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South Orange Avenue: Part 1


 

Street View
Link to Location

South Orange Avenue is the main street of Newark's Vailsburg neighborhood. A street of many names, South Orange Ave is known as the Columbia Turnpike and Rt. 510 as well. Beginning in the heart of Newark, South Orange Ave. runs all the way to Morristown.

 

Vailsburg was originally part of the greater Newark grant, but was then split off in colonial times into the town of Clinton, and then the consolidated Orange township, and then South Orange. Finally, Vailsburg existed as an independent town from 1894 to 1904 when it became the last independent suburb to be annexed to Newark.

 

The breakdown of municipal annexation marked a turning point in the history of Newark, as when annexation ceased Newark stopped being coterminus with its metropolitan area. In the 19th century, Newark's expansion had been so regular that Newark's mayor could think out loud, "East Orange, Vailsburg, Harrison, Kearny, and Belleville would be desirable acquisitions. By an exercise of discretion we can enlarge the city from decade to decade without unnecessarily taxing the property within our limits, which has already paid the cost of public improvements," yet Vailsburg was the only one of those towns ever to be annexed. Eventually, Newark's middle class began to reside outside of the city limits, whereas in the Nineteenth century Newark's middle class lived on the edge of Newark, yet within the City itself.

Facade restoration

 

At mid-century, Vailsburg was to Newark's Catholics what Weequahic was it its Jews. The middle-class neighborhood that strivers in the police department, construction trades, and brewery business put down roots. No single ethnic group dominated, but Welsh, Italians, and Ukrainians were all prominent. The Irish were not the largest group in Newark, but they remain numerous enough to have a St. Patrick's Day Parade here.

Vailsburg was home to Newark's political elite - in a way, Newark's capital. It was in this middle-class district that Mayors Hugh Addonizio, Vince Murphy, and Leo Carlin called home. Vailsburg also produced two chairs of the state Democratic committee and numerous high-ranking Assembly leaders. Vailsburg's most prominent lawyer was William Brennan, this Irish-American son of a Newark police commissioner served on the United States Supreme Court from 1956 to 1990.

Still a middle class area
Sacred Heart Church

At the intersection with Sanford Avenue is the most prominent structure on the south side of the street, Sacred Heart Church, the largest parish church in Newark. The parish itself was founded in the 1890s, prior to Newark annexation and the construction of Sacred Heart Basilica, hence the use of the same name as the great North Ward Cathedral. The present church was built in the 1920s and was designed by Neil J. Convery, who also designed St. Lucy's Church in the North Ward.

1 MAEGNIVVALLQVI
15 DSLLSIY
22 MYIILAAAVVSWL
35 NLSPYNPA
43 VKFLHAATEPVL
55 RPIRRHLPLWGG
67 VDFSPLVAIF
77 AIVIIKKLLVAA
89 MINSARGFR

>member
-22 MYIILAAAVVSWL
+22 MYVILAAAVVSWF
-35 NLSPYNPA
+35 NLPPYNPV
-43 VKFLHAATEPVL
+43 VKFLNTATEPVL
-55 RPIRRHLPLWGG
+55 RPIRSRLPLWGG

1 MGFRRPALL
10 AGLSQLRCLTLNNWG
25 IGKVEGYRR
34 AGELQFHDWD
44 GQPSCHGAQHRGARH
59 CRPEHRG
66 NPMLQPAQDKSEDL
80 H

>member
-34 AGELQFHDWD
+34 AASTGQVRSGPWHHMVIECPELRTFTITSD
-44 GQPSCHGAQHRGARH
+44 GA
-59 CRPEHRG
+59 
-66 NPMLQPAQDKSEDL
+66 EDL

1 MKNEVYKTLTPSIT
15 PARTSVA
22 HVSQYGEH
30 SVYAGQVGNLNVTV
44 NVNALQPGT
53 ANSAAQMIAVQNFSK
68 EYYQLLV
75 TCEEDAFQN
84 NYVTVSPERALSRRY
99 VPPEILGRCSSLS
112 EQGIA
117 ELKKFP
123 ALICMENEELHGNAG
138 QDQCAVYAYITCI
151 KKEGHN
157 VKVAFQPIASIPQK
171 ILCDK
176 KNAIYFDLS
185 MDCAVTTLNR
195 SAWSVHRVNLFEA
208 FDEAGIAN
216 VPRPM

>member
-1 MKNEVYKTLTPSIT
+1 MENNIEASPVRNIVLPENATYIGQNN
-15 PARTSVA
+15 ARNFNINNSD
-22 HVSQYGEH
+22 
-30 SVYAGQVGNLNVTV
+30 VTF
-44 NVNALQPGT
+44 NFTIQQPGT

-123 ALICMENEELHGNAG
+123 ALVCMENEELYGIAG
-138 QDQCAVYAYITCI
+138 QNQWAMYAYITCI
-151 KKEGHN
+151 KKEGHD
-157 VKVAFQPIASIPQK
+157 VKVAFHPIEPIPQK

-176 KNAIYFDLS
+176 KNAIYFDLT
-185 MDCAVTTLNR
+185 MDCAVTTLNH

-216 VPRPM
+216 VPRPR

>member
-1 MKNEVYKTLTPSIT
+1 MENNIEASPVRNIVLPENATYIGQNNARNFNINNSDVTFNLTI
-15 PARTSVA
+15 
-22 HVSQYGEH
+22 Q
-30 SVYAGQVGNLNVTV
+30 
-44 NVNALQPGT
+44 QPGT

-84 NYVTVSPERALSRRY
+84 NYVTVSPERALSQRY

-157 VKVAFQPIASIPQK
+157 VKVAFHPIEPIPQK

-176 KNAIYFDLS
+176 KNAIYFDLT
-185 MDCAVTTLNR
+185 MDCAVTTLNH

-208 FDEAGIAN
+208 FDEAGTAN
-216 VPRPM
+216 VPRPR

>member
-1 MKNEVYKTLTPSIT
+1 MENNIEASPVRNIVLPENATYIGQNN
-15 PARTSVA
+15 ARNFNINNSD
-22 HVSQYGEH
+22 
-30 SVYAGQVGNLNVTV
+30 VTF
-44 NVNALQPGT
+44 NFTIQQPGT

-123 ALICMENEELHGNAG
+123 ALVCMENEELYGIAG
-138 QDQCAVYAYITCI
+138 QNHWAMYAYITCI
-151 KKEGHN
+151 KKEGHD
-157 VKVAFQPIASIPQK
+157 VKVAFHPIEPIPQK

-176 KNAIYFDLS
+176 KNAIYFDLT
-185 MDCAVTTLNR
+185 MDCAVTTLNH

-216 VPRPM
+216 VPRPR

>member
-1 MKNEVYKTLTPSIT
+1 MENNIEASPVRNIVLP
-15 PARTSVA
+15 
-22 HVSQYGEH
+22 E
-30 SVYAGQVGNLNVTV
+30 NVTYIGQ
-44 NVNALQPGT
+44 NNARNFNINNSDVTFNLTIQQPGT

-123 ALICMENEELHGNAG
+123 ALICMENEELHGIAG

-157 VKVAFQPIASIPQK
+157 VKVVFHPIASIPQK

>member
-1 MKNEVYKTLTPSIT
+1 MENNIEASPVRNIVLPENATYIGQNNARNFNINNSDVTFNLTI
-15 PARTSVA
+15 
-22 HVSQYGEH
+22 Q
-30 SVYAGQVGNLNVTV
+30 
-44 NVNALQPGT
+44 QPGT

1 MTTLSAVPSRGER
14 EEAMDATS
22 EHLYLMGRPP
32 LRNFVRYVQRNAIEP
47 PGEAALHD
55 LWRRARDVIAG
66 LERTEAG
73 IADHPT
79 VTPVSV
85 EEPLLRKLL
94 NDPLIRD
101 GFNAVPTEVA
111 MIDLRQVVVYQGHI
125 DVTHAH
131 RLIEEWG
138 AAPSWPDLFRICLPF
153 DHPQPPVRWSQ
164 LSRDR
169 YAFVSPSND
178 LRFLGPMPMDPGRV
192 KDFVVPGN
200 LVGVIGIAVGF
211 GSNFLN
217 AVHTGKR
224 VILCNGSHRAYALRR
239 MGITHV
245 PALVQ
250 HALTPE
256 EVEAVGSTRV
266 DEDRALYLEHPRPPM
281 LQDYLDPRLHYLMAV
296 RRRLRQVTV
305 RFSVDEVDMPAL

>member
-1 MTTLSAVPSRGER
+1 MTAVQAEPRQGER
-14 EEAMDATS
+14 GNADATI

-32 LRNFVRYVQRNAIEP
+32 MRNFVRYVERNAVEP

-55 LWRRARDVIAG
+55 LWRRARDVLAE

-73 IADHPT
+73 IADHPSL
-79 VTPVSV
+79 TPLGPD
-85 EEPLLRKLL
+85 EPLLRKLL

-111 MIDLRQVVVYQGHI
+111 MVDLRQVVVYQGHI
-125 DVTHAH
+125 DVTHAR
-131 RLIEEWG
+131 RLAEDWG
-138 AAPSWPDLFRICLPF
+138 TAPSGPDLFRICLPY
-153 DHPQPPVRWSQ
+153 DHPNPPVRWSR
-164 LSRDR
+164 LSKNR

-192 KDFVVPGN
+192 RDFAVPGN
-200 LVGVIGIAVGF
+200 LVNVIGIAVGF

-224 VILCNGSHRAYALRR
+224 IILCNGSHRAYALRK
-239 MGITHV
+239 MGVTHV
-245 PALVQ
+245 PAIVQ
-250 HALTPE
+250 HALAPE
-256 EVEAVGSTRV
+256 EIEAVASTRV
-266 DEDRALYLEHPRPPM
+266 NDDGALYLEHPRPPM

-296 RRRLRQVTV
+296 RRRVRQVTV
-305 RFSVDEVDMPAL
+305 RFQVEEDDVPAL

In Sacred Heart's heyday 1500 worshippers would come for mass, but by the 2010s that number had dwindled to 150 and the congregation could not afford things like a $1,000,000 expense to water-proof the facade. In July 2010 Sacred Heart dissolved and the building was leased to a Baptist congregation called the "Positive Proof Deliverance Church," headed by Bishop Frank Garris

Haitian restaurant

Across the street from Sacred Heart is the 1957 Art Deco Gibralter Bank. how many animals can you count?

 

The landmark on South Orange Avenue is the Newark Gospel Tabernacle, the best preserved 1920s era movie palace in Newark. The facade you see from South Orange Avenue is misleading, the structure is much larger on the inside. A side view shows how far back the theater really goes.

Front of Newark Gospel Tabernacle.  This view does nothing to indicate how large the church really is

 

Haitian Church

 

The Newark Gospel Tabernacle was built as the Stanley Theater from 1926-1927. Its architect was Frank Grad, the principal of one of Newark's two most prominent architectural firms (the other being Ely & Ely). Entering the church/theater, one comes to an Mediterrannean-style courtyard, and then the main auditorian, designed to look like the square of a Spanish village. The auditorium is very large, seating 1,200 when first built. .

 

Vailsburg today is majority black, yet still diverse. Many of Vailsburg's blacks are actually immigrants from Africa and the West Indies. Haitian establishments particularly have a high profile. Haitian pride is on display in many a Haitian-owned store and eatery.

 

Haitian restaurant
African store

 

Blacks from Africa are also a growing Vailsburg constituency.

 

 

Moving east, one comes to the heart of Vailsburg's business district. Facades have been restored in the past few years a uniform colorful theme. Here is shown Weisbrod's Pharmacy, which has been owned by the same family for seventy years.

 

Weisbrod's Pharmacy

For years this location was a bombed out office building and vacant lot, but finally this is a school. The new construction is a symbol of the State of New Jersey's generous funding of Newark's education system. Click on the photograph too see the office building that used to exist here.

 

 

 

 

 

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Coming Eventually! South Orange Ave. Part II: Garden State Parkway to Springfield Ave.

Pictures and text by J. Bennett, November 2005. Updated December 2006, May 2010, June 2011.